Varsity Blues (1999)
Director: Brian Robbins
Writer: W. Peter Iliff
Starring: James Van Der Beek, Jon Voight, Scott Caan, Ron Lester, Paul Walker, Amy Smart
My rating: 4.5 (out of 5) Stars!
Here we go. Only been a day and already on two round 2 of "The Archives Report". Trying to stay busy while looking for a job and watching a lot of series and movies. It didn't take me long to stumble through "The Archives" looking for movies I hadn't seen yet, when I settled on Varsity Blues.
Varsity Blues has everything you want in a movie. Football, Women, and Cussing.
But seriously. It has all that. And more.
Varsity Blues is the story of the West Canaan Coyotes, and their worshiped coach, Bud Kilmer (Jon Voight; National Treasure, Holes) who has become obsessed with winning and nothing else. So obsessed that he puts his All-American quarterback, Lance Harbor (Paul Walker; The Fast and the Furious, She's All That), in danger.
And inevitably, danger gets the better of Harbor, when Kilmer puts a concussed Billy Bob (Ron Lester; Good Burger, Not Another Teen Movie) back on the offensive line and he falters, causing a career-ending injury to Harbor.
Thus the reigns go to back-up, academically proficient, and altogether underrated quarterback John "Mox" Moxon (James Van Der Beek; Dawson's Creek, Rules of Attraction), and he surprises the West Canaan world by winning his game. And, despite the coaches lack of faith, "Mox" gets his best friends Billy Bob, running back Wendell Brown (Eliel Swinton) and wide receiver Charlie Tweeder (Scott Caan; Ocean's Eleven, Entourage) on his side immediately, with the rest of the team at their heels. Although, he has to win over (or maybe just, win back?) the support of the oh-so-common "football movie female", Lance's Sister, Julie (Amy Smart; Road Trip, Just Friends)
I won't give away more of the plot than that (for those of you who haven't seen it), but as you can probably guess: it thickens.
I watched this thinking that it was just another football movie, and I was partially right. There is always a superficial feeling that football movies give when the team wins. It just happens, but looking for that off the bat...I wasn't disappointed at all.
My biggest compliment to the whole film would have to be the acting. All of the parents and adults in the football town were (to the best of my knowledge and experience) hauntingly accurate. Their obsession with living vicariously through their children and letting the football team get away with anything was something that I can't say I never witnessed first hand. Of course, we can't forget that Mox's folks ignored their non-football-playing son until he all but started a cult.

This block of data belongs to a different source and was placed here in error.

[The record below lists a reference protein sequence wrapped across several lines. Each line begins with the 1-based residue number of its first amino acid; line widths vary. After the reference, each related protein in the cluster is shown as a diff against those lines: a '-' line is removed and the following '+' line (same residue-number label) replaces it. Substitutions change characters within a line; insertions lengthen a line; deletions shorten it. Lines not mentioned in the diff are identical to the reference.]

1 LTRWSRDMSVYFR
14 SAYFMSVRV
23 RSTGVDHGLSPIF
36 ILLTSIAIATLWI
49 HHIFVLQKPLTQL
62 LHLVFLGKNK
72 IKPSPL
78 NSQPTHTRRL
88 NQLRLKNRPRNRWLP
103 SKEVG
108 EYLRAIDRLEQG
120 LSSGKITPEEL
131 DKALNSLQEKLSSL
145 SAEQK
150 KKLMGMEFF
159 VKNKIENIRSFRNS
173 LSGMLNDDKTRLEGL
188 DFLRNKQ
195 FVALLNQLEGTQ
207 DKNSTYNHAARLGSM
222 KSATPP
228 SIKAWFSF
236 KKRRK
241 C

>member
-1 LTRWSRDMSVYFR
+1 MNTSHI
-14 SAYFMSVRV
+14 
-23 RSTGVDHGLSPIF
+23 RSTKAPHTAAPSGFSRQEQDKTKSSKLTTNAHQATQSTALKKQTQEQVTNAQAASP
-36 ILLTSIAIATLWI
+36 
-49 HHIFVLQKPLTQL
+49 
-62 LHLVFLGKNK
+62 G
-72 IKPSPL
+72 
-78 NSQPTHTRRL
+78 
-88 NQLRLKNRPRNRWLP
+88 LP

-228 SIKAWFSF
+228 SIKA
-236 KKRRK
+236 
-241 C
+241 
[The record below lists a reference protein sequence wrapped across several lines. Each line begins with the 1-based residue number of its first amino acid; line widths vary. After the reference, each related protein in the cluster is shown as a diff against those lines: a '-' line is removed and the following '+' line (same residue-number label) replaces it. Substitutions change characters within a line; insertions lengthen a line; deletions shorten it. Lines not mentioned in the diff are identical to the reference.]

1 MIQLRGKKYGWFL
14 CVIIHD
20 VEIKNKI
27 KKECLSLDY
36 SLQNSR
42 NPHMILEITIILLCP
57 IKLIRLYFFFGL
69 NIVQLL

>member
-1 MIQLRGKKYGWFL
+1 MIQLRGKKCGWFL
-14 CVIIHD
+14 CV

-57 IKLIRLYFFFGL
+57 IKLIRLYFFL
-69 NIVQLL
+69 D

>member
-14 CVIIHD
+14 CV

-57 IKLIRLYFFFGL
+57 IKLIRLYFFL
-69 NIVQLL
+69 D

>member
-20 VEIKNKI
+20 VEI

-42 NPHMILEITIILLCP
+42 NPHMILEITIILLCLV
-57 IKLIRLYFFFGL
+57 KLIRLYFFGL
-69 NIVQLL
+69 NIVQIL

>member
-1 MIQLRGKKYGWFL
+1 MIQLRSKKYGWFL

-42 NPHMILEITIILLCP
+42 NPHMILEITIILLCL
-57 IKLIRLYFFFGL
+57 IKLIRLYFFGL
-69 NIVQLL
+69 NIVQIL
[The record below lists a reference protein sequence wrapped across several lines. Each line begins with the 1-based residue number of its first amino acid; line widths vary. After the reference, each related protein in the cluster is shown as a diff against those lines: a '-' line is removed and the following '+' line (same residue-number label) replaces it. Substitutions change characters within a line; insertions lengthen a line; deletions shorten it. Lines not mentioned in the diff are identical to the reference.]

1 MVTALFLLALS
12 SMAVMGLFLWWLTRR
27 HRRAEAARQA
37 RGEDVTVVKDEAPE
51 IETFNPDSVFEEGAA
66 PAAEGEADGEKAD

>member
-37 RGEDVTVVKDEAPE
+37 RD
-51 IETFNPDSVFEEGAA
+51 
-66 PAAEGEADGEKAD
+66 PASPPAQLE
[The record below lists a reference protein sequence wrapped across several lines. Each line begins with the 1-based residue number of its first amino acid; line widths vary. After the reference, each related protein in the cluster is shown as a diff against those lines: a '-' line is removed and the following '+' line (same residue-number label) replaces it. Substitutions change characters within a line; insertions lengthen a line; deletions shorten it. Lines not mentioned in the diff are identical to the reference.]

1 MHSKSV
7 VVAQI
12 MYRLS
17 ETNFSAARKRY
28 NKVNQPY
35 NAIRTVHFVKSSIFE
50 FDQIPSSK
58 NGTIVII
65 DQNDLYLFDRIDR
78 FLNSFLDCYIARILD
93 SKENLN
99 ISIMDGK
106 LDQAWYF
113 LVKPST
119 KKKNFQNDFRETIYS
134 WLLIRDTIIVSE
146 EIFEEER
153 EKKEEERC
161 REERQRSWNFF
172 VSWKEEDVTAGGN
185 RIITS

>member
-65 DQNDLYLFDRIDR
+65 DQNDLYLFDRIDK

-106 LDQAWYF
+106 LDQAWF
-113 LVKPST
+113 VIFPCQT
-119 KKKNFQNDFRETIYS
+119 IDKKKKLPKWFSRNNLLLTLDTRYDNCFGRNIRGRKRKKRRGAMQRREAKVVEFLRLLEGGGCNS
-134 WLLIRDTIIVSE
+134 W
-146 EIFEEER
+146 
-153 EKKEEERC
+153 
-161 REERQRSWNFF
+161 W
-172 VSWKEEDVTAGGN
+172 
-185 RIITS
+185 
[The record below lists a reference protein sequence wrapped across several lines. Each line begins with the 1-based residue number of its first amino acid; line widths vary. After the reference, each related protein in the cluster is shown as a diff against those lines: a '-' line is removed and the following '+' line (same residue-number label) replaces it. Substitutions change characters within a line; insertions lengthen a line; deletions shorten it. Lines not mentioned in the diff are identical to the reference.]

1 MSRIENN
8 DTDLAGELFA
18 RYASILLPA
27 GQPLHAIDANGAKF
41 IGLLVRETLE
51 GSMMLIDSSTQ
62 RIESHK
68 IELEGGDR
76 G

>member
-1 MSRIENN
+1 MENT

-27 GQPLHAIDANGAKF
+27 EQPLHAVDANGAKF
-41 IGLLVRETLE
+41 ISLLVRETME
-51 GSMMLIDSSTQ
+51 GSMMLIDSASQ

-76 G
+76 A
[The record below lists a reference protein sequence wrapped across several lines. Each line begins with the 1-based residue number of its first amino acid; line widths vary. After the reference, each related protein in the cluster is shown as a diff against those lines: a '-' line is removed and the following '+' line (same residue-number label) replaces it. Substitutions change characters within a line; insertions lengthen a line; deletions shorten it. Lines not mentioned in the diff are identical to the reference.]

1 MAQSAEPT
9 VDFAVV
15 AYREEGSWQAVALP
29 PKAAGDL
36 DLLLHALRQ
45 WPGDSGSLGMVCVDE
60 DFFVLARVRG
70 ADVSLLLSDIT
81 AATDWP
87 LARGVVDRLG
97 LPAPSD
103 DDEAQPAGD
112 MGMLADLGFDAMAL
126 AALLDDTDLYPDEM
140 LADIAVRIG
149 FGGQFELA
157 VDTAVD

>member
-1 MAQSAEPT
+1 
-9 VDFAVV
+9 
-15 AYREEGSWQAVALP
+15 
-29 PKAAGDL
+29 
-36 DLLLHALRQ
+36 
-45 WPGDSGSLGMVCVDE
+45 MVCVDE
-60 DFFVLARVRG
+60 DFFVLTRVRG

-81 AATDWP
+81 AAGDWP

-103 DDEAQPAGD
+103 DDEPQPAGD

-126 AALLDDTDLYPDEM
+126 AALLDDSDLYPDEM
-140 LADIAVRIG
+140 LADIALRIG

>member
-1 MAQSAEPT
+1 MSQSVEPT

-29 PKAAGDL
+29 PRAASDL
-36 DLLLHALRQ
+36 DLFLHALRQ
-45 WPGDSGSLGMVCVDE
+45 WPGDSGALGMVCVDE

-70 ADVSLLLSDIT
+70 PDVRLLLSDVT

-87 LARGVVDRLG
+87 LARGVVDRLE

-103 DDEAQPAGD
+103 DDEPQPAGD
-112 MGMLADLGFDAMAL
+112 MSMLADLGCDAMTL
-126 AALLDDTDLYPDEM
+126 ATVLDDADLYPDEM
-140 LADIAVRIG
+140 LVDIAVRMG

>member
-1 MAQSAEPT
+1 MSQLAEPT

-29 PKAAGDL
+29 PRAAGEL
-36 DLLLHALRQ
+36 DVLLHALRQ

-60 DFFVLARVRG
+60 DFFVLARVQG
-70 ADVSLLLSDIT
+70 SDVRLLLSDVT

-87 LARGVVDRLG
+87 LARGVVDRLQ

I thought that Lester, Caan, Swinton, and Walker played the supporting roles and football-playing best friends beautifully. Each with their own element to the character, and each one delivering something beautiful to the film.
Amy Smart honestly showed me some of the best acting I've ever seen from her. I thought everything I'd seen of hers was good (being a big fan of Rat Race and Road Trip myself) but her role in this movie blew my mind.
But of course, toss the big trophies on over to Jon Voight and James Van Der Beek. Voight, being the upstanding, experienced, brilliant actor that he is, was expected to be good, but this ruthless coach (who nearly kills 4 of his players) was more than I expected out of Voight. Brilliant is the only word I have to describe it.
And Van Der Beek's "Mox" was a 1999 Tim Tebow...with a little more of the real world on his shoulders. Don't get me wrong, I love Tim Tebow, but Mox was a better football player and struggled with some different things. His genuine nature, lovable, courageous spirit, and knack for always doing the right thing, even when it was so easy for him to do the wrong one (and he had good reason to) was what made his character so great for me. And of course, now that Tebow's out there, we know that this character isn't as much of a stretch as one might originally have hypothesized.
All in all this movie was great. The soundtrack was great (highlighted by Green Day's "Nice Guys Finish Last"). The story was real. I felt what the characters felt. I got on the edge of my seat during games, and I cheered when the fans did. If that's the goal of a football movie, then I say mission accomplished. Not as "Disney" as Remember the Titans..but then again...what is?
Thanks for listening/reading! Feedback and Similar/different opinions are always welcomed! Love ya!